Patient preferences and willingness-to-pay for a home or clinic based program of chronic heart failure management: Findings from the WHICH? Trial

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Whitty, Jennifer A
Stewart, Simon
Carrington, Melinda J
Calderone, Alicia
Marwick, Thomas
Horowitz, John D
Krum, Henry
Davidson, Patricia M
Macdonald, Peter S
Reid, Christopher
Scuffham, Paul A
Griffith University Author(s)
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2013
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Abstract

Background Beyond examining their overall cost-effectiveness and mechanisms of effect, it is important to understand patient preferences for the delivery of different modes of chronic heart failure management programs (CHF-MPs). We elicited patient preferences around the characteristics and willingness-to-pay (WTP) for a clinic or home-based CHF-MP. Methodology/Principal Findings A Discrete Choice Experiment was completed by a sub-set of patients (n = 91) enrolled in the WHICH? trial comparing home versus clinic-based CHF-MP. Participants provided 5 choices between hypothetical clinic and home-based programs varying by frequency of nurse consultations, nurse continuity, patient costs, and availability of telephone or education support. Participants (aged 71ᱳ yrs, 72.5% male, 25.3% NYHA class III/IV) displayed two distinct preference classes. A latent class model of the choice data indicated 56% of participants preferred clinic delivery, access to group CHF education classes, and lower cost programs (p<0.05). The remainder preferred home-based CHF-MPs, monthly rather than weekly visits, and access to a phone advice service (p<0.05). Continuity of nurse contact was consistently important. No significant association was observed between program preference and participant allocation in the parent trial. WTP was estimated from the model and a dichotomous bidding technique. For those preferring clinic, estimated WTP was 聕$9-20 per visit; however for those preferring home-based programs, WTP varied widely (AU$15-105). Conclusions/Significance Patient preferences for CHF-MPs were dichotomised between a home-based model which is more likely to suit older patients, those who live alone, and those with a lower household income; and a clinic-based model which is more likely to suit those who are more socially active and wealthier. To optimise the delivery of CHF-MPs, health care services should consider their patients' preferences when designing CHF-MPs.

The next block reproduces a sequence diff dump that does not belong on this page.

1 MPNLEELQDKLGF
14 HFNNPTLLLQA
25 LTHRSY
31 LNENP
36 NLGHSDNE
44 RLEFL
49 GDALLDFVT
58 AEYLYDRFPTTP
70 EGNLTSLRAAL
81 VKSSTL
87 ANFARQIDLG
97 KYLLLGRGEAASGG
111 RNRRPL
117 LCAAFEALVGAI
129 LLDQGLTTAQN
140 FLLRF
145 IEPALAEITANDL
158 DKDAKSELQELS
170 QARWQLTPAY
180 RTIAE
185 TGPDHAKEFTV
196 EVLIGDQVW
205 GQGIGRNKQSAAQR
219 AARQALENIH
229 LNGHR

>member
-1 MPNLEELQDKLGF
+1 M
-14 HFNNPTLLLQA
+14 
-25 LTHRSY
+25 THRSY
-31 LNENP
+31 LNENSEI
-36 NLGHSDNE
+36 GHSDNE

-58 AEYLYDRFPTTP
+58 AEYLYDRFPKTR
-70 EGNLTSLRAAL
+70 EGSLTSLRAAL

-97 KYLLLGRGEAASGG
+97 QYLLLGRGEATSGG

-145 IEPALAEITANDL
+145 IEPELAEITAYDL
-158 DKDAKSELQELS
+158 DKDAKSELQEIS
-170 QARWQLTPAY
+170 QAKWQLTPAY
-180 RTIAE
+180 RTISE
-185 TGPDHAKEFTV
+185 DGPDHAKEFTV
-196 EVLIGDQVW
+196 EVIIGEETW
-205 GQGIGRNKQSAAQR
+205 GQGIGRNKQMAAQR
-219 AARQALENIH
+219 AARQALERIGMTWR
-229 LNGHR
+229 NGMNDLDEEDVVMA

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PloS One

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8

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3

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© 2013 Whitty et al. This is an Open Access article distributed under the terms of the Creative Commons Attribution License CCAL. (http://www.plos.org/journals/license.html)

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Medical and Health Sciences not elsewhere classified

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